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Vitamin Guru Pauling Is Gratified That Other Scientists C the Light : Health: New research supports what he has maintained for years: that Vitamins C and E protect against some diseases. He also chides world leaders for ignoring global misery and warns of violence.


PALO ALTO — Two-time Nobel laureate Linus Pauling says he is heartened by recent findings that large doses of Vitamin E may help prevent heart disease and that Vitamin C may prevent certain cancers.

For a quarter of a century Pauling has researched Vitamin C, Vitamin E and beta-carotene. He advocates taking very large doses of vitamins to prevent heart disease and cancer.

Although some medical colleagues have said his theories are far-fetched, recent evidence appears to support them.

"In the old days I was mentioned as being an example of one of those quacks," said Pauling, his shock of white hair tucked under a trademark black beret.

"Friends of mine, scientists, have said to me, 'You had a great reputation 20 years ago. Why did you spoil it by getting into this crackpot activity?' " he said.

"My answer is: 'I became interested.' "

Pauling, now 92, spoke at his Linus Pauling Institute of Science and Medicine in Palo Alto, which celebrated its 20th anniversary in May. Pauling established the institute to continue his work after retiring from the faculty of Stanford University at age 72.

Pauling also expressed concern with global misery and the lack of effort world leaders have put into solving the world's problems.

Violence among ethnic and religious groups, starvation and a deepening gap between rich and poor in coming years will lead to "catastrophes" of one sort or another, he said. World leaders must address those problems more aggressively.

"The United States and other leading nations of the world need to be more active, more vigorous, in finding solutions to the misery that most people live today," he said.

Pauling received the Nobel Peace Prize in 1962 after years of speaking out about the threats of nuclear war and the harm to humans from atmospheric testing of nuclear weapons. He received his first Nobel Prize in chemistry in 1954 for pioneering work on the chemical bonds that hold molecules together.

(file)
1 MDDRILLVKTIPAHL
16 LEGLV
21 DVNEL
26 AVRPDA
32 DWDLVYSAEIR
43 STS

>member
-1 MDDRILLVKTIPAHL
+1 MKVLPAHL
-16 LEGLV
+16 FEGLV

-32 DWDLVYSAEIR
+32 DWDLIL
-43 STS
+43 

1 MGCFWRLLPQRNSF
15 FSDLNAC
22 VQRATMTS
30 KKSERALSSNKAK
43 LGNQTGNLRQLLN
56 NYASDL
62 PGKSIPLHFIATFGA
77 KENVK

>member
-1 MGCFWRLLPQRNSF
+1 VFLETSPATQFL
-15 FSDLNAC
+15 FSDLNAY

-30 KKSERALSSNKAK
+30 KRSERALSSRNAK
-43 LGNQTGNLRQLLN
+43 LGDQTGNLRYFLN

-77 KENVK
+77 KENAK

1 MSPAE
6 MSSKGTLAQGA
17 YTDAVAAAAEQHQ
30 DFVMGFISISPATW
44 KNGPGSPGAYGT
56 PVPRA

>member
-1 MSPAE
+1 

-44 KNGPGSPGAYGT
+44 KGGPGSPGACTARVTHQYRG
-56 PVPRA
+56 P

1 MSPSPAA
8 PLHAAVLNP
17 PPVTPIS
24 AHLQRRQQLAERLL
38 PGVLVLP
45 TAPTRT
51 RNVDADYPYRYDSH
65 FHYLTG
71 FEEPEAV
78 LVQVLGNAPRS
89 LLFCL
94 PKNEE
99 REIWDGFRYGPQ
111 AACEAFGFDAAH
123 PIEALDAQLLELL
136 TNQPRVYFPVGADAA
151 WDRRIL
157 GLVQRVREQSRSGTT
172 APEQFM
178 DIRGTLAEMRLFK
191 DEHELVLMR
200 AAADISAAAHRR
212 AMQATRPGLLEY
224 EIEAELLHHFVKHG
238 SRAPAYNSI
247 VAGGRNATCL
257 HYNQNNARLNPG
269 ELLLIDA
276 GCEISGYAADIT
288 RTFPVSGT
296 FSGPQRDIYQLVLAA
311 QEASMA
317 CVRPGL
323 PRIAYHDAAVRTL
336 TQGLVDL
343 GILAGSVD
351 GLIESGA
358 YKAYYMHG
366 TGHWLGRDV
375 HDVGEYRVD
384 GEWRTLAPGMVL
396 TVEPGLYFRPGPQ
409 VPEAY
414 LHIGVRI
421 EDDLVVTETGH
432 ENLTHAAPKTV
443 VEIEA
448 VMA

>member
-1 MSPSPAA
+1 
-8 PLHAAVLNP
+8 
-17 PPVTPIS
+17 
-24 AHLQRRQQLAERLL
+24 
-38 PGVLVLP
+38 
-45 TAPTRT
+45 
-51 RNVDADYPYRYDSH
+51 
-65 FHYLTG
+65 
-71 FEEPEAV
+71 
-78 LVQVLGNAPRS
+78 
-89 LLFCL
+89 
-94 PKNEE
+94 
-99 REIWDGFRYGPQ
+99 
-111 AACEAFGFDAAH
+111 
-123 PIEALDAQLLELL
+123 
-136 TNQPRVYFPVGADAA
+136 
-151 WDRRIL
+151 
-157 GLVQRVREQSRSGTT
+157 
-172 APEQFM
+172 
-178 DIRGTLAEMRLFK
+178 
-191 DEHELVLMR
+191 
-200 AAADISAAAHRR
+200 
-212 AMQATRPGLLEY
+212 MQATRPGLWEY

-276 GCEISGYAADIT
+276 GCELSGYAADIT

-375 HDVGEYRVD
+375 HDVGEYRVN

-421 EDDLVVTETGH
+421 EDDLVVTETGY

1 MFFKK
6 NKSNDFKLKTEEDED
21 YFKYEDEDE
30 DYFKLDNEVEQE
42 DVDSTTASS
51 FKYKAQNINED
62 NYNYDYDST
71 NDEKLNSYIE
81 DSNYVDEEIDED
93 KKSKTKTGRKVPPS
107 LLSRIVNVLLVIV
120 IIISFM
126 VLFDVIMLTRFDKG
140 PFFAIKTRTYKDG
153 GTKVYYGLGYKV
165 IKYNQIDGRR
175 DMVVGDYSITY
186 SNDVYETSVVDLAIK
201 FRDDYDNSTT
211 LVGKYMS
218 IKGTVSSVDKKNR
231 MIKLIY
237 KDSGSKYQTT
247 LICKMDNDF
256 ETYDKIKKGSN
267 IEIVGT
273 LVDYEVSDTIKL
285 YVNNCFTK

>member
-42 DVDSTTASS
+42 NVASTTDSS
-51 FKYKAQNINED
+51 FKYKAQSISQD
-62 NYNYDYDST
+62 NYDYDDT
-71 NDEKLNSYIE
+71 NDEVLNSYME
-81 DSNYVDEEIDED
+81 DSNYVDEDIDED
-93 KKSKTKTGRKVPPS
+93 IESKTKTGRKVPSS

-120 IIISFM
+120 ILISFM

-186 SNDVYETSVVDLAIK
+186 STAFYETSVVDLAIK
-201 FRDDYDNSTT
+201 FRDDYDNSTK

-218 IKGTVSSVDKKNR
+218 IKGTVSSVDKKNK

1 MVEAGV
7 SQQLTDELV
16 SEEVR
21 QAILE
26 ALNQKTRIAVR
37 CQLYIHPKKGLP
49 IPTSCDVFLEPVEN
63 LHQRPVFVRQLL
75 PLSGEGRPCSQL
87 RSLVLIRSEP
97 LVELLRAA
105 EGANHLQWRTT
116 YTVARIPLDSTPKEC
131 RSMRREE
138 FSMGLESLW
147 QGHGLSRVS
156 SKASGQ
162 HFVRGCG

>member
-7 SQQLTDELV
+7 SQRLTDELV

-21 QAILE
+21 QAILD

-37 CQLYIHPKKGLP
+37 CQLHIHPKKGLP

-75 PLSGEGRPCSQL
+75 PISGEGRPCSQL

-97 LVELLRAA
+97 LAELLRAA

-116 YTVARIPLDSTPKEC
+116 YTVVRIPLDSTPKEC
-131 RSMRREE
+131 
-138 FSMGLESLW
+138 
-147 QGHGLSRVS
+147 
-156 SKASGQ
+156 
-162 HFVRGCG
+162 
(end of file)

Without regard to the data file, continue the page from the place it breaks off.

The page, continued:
"We no longer are in the danger we were in for 40 years of the possibility of extinction of the human race," he said, referring to the end of the U.S.-Soviet confrontation. "But we still aren't making enough progress to eliminate war--small wars--in the world."

Pauling, who in quarter-page ads in the New York Times two years ago criticized President George Bush's intention to attack Iraq, called the Gulf War "an immoral act" and "a slaughter of the Iraqi people" that accomplished nothing.

Despite the world's problems, however, Pauling remains hopeful.

"I think, in general, decade after decade, century after century, the world has gotten better. That's largely because of scientific discoveries," he said.

Pauling had no specific recommendations concerning the world's problems, but believes that the gap between the "haves" and "have-nots" is widening. The result could be increasing violence.

"Most of the countries in the world, most of the people in the world, do not get their share of the world's wealth," he said.

"Even in the United States, we have these rich people who've made billions in the stock market or other ways," he said. "It's hard to find social justification for their existence."

Although humanitarian work has come to be important to him, Pauling's life has largely been devoted to science.

He commutes from his seaside home south of Carmel to his award-packed office in Palo Alto only occasionally, answering letters of admiration from around the world. His son, Linus Pauling Jr., directs the work of the institute's staff.

Pauling revealed last year that he was diagnosed with prostate cancer in December, 1991, saying he fought the disease with a combination of cancer-fighting drugs and--what else?--Vitamin C.

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